by JB

11:30 AM, 11th November 2021, About 3 weeks ago

Reply to the comment left by Paul Shears at 10/11/2021 - 22:18
Thank you Paul for your suggestions. I use Norton but have had trouble with it that even the computer people I used couldn't sort out (you can't just drag and drop). My young and techy kids can't either!

I'm not wild on using the cloud - except for a few photos, I have 2 hard drive backups (one stored in an annexe) with the intention of regularly swopping them but there's even issues with that that I need help with.

I've asked other people who they use and they are in the same situation. My locksmith who stores lots of lock data from various banks has someone come down from London at huge expense - he definitely doesn't use the cloud.

I was tickled pink when doing GDPR and the advice was 'consult your IT department'!

by JB

11:36 AM, 11th November 2021, About 3 weeks ago

Reply to the comment left by Graham Bowcock at 11/11/2021 - 10:56
I've tried our local 'go to' people and they don't know norton. 'Wise Guys' may be my next try - has anyone tried them?

I've no interest in becoming an expert so I'd really like to get someone in to fix things who I could learn just a bit more from.

Its a good idea to check ICO registration.

Another thing I could do with help with is how best to dispose of an old laptop? I had an old one of the children's that went off to Africa with the promise it would be wiped before it went. I'm not sure I'd do that with one of mine though.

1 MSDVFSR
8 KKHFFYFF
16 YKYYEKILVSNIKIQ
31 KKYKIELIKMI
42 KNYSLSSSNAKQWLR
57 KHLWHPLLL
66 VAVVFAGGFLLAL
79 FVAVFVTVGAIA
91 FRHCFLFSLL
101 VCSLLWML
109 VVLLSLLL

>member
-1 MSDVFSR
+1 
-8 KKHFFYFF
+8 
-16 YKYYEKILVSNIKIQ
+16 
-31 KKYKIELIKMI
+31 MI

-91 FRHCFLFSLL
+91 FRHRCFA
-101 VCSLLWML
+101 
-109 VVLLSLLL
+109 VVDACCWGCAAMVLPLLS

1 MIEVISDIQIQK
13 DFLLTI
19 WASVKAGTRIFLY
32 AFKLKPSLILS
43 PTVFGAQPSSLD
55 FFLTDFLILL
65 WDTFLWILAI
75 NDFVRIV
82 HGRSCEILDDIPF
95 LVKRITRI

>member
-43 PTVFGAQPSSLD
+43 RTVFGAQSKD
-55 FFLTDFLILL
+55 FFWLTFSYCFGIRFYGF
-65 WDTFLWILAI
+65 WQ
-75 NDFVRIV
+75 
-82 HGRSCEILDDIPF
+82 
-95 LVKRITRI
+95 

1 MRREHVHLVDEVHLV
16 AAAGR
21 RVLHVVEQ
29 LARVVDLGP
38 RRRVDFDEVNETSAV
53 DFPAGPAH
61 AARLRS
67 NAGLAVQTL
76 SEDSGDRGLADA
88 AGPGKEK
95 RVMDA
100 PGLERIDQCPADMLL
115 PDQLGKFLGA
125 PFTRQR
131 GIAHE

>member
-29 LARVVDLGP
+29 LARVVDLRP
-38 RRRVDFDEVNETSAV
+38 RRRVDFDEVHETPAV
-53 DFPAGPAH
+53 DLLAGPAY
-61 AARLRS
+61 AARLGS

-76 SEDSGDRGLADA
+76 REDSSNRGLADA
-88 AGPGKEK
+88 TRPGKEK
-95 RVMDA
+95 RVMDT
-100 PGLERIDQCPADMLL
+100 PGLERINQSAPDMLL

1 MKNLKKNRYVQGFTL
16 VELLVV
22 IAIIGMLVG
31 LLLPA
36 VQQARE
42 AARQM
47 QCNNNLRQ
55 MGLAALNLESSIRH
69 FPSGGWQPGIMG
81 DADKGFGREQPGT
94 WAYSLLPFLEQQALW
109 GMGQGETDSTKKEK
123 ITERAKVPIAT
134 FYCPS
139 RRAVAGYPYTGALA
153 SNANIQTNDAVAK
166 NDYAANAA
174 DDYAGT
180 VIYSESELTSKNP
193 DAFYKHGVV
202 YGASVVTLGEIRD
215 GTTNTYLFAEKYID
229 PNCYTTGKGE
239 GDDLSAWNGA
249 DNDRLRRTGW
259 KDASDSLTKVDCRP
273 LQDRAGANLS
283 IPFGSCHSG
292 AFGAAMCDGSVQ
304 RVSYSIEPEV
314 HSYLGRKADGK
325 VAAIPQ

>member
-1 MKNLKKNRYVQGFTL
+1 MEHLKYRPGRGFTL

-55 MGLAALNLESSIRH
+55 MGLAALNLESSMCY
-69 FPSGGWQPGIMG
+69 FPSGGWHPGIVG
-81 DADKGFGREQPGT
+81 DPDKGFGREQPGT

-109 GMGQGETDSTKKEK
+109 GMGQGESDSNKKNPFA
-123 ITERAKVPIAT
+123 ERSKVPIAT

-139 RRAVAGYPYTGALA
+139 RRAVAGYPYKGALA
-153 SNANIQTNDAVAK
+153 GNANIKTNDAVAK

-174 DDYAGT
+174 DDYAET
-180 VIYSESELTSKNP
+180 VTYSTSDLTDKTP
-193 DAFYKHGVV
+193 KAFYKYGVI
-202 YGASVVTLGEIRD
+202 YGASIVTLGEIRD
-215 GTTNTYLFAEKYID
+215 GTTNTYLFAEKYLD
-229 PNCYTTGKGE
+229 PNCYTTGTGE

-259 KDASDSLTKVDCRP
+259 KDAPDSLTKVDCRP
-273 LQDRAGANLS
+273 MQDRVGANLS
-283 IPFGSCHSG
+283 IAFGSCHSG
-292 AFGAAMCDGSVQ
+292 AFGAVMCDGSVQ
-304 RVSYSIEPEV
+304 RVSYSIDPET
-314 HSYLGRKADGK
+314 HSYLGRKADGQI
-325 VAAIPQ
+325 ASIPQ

by Kathy Evans

19:42 PM, 11th November 2021, About 3 weeks ago

Reply to the comment left by JB at 11/11/2021 - 11:36Norton products are pretty bad and have been for years. For AV, if you want to pay, try ESET - most of the free ones are now awful and bloated (perhaps Comodo or Bitdefender). Plus Superantispyware free edition (not Malwarebytes, which has deteriorated. For backup, Windows has backup built in, but it's not great. If you want to be able to restore to any new computer, look at Allway Sync (to an external USB drive) - it's pretty cheap and you can try it free for a the first x thousand files or Macrium Reflect (more comprehensive but also more expensive). Many small businesses don't need ICO registration as they keep customer data only for accounts and billing. More useful would be Vendor qualifications/partnership, like Microsoft. COMPTIA or Apple (but partnerships are not always available to smaller businesses). MS Partner and MCSE and COMPTIA qualified BTW, but I don't really do consumers, but business.

Old laptop. Dban to clean disk or take disk out and smash it/magnetise it and then take to Council tip - they have electronic recycling.

by Paul Shears

10:46 AM, 12th November 2021, About 3 weeks ago